I searched NALD for "typography" but got no results. The search term "font" yielded 20 returns, though only one was relevant to my needs: the above-mentioned Screen And Checklist by the Canadian Labour Congress, housed in NALD's Learning Materials collection.

By the way, this is an excellent tool which talks about line length, justification (they recommend "left" over "full"), text density, and Font ("Use a 12 point font or larger [with] "serifs," the little hooks on each letter. A serif font like Bookman or Garamond face is easier to read") among other things.

Another effective, short guide to clear presentation is Making Your Printed Health Materials Senior Friendly: Tips from the National Institute on Aging. Dated 2007, this pdf document, like the CLC one, seems to draw mostly on information from the late 1990's.

And, like the CLC, they recommend "serif typefaces - like Minion Pro (used here in this text), Times New Roman,and Georgia... which can help guide the eye across the print." They suggest we use "at least 12 point, 13 point, or 14 point" font, but remind us that "some fonts are naturally bigger than others." They ask for white space. "Empty space on a page can provide natural places for the eyes to relax from reading and may help older adults to focus their attention."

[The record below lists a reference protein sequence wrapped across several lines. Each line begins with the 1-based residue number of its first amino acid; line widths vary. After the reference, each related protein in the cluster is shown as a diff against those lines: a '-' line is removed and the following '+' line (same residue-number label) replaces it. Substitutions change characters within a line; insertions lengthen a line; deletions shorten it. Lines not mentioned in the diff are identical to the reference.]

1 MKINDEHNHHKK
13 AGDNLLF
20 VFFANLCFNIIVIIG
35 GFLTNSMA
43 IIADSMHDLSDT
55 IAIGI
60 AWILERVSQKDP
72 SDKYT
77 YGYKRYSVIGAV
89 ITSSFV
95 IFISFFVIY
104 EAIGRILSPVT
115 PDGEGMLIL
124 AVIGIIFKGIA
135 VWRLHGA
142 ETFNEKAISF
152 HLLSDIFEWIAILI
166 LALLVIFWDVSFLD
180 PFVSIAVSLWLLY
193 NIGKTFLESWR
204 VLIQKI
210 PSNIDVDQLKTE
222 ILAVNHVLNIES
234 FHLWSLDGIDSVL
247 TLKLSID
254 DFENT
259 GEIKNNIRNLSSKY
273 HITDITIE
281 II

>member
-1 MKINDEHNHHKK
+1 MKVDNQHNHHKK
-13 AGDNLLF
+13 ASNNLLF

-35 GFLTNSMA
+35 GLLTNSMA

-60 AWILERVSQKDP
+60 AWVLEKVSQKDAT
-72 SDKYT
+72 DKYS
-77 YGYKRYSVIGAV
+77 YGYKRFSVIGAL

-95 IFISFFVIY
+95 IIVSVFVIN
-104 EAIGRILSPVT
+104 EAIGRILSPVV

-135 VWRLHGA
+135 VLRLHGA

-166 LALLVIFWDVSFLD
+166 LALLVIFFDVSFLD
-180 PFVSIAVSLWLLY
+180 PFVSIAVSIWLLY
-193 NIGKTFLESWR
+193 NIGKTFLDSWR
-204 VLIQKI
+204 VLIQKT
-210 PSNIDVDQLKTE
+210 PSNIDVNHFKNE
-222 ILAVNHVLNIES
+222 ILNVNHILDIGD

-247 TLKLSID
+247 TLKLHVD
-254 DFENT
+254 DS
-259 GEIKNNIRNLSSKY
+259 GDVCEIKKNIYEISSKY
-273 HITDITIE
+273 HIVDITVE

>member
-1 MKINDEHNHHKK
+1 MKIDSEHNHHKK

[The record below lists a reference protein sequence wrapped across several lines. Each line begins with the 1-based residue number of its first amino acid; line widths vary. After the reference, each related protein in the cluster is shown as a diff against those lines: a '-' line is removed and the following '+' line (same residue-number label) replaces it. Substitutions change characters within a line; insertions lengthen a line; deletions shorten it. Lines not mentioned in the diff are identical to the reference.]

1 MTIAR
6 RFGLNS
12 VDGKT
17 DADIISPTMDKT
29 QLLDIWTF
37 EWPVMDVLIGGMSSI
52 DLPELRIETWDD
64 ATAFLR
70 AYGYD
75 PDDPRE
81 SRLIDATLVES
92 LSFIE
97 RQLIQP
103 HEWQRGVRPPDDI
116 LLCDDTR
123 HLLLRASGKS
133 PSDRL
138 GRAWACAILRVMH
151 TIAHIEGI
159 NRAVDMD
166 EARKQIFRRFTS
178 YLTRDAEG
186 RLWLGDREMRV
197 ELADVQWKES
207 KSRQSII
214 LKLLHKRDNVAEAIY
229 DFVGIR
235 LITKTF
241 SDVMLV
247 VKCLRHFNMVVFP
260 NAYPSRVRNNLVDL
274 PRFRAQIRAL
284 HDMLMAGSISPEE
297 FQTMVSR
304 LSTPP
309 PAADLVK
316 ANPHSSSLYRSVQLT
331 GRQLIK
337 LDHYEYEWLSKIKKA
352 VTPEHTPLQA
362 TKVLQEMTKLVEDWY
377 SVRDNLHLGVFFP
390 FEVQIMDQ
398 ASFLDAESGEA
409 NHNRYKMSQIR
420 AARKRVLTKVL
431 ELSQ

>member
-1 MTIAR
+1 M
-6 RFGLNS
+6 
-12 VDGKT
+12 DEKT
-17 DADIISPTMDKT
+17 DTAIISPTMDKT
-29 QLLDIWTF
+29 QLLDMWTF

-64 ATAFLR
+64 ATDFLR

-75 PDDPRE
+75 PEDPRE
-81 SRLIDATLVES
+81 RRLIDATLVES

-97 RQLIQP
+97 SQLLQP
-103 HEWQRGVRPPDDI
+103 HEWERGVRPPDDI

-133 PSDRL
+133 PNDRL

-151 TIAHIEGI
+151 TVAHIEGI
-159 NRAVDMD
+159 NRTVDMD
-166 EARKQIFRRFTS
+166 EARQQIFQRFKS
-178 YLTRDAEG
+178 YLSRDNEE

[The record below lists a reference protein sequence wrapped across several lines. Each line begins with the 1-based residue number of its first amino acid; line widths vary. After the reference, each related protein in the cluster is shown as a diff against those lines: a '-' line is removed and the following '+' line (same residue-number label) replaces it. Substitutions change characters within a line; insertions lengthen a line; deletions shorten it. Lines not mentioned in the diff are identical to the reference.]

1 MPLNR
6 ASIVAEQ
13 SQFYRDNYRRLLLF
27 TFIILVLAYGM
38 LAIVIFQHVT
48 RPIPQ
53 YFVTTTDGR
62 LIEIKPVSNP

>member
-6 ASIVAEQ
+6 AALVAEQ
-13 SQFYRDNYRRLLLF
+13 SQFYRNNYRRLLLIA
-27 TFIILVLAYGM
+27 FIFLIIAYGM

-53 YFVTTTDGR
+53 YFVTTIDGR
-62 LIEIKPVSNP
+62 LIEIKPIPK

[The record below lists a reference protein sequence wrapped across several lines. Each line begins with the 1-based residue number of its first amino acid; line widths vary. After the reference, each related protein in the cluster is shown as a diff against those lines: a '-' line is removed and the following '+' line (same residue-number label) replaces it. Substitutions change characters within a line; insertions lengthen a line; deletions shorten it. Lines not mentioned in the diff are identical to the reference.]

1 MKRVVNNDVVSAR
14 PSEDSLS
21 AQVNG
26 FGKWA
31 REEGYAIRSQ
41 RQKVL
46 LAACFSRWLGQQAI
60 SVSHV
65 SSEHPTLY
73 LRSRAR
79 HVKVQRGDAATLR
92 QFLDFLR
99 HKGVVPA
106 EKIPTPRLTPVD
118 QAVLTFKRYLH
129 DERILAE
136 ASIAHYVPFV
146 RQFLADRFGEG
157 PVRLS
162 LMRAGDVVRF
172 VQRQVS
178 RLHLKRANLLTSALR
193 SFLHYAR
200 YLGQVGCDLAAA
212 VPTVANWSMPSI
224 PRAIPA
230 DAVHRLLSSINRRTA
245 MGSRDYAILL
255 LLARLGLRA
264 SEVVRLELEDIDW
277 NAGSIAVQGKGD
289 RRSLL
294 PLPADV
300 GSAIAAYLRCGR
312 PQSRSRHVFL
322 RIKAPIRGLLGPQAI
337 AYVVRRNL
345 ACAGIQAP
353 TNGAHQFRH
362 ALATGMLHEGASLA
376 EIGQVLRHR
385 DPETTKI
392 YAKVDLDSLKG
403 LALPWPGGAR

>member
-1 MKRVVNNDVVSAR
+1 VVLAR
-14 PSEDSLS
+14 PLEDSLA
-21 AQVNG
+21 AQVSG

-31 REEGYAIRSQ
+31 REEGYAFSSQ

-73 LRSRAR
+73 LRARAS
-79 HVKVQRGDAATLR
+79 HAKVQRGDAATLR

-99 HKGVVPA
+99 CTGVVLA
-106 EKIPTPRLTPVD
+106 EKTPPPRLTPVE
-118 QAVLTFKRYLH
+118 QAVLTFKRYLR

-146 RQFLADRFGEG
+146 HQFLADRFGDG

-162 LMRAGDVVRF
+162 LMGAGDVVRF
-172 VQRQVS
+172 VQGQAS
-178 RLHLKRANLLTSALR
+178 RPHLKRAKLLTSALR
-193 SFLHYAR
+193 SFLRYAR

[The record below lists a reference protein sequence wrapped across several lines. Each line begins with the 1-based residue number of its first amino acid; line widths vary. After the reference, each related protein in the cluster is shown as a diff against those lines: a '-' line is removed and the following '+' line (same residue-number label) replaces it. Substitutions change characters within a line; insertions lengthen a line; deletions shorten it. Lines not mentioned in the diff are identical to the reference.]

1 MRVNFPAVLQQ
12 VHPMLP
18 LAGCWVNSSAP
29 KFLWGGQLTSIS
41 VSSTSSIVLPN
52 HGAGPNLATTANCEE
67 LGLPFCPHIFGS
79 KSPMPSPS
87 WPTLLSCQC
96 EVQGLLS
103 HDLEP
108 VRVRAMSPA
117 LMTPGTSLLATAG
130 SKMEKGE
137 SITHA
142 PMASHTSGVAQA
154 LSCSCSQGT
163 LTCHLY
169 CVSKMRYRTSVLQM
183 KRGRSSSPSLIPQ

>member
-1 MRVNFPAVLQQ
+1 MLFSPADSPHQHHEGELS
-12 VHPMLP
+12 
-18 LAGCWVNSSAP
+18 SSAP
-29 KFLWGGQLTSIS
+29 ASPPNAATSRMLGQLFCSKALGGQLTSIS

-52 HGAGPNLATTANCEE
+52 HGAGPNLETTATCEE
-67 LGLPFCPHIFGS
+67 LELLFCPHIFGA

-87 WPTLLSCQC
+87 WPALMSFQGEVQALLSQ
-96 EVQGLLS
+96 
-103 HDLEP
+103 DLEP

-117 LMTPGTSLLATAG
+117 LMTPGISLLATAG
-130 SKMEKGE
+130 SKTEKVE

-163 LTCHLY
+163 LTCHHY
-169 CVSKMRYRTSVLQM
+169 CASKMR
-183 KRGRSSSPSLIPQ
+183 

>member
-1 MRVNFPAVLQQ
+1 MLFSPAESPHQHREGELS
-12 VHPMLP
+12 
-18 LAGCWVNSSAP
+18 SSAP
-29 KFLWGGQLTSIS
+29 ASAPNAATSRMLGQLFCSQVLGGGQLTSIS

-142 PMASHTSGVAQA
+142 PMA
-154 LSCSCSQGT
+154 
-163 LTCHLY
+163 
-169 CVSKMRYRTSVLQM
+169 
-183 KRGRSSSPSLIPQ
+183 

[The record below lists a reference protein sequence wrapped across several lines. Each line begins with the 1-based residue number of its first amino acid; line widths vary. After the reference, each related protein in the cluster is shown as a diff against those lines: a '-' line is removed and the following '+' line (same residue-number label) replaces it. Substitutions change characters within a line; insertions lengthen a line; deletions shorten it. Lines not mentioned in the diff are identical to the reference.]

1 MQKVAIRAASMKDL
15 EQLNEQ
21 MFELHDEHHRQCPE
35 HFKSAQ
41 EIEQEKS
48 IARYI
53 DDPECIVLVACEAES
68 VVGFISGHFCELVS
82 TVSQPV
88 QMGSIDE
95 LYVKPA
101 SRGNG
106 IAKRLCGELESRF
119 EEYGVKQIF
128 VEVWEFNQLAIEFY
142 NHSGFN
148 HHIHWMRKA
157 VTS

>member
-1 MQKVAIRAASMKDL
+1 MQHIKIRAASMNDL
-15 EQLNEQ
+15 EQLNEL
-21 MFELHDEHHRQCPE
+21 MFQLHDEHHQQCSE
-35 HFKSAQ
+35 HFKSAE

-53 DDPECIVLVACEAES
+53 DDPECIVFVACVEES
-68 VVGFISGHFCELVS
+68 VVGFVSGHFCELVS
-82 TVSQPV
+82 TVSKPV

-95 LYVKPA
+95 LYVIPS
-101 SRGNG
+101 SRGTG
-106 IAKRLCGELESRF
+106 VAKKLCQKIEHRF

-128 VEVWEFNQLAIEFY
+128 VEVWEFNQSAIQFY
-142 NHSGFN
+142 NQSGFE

Other suggestions they make include:

Use upper and lowercase letters. Generally, readers are most familiar with print that has upper and lowercase letters. That’s why ALL CAPITAL LETTERS CAN BE DIFFICULT TO READ. Save using all uppercase letters for headlines or when you want to emphasize something.

Double space body text, where possible. It can be frustrating to read the same lines over and over again because they are blurring together. Double spacing text can help your reader avoid this problem.

Try to limit the use of italics, underlining, and bold for emphasis. These styles are good for highlighting information but if overused can make the text less readable. For instance, italicized letters can appear squeezed together; when a lot is underlined, it is hard to see what’s being emphasized.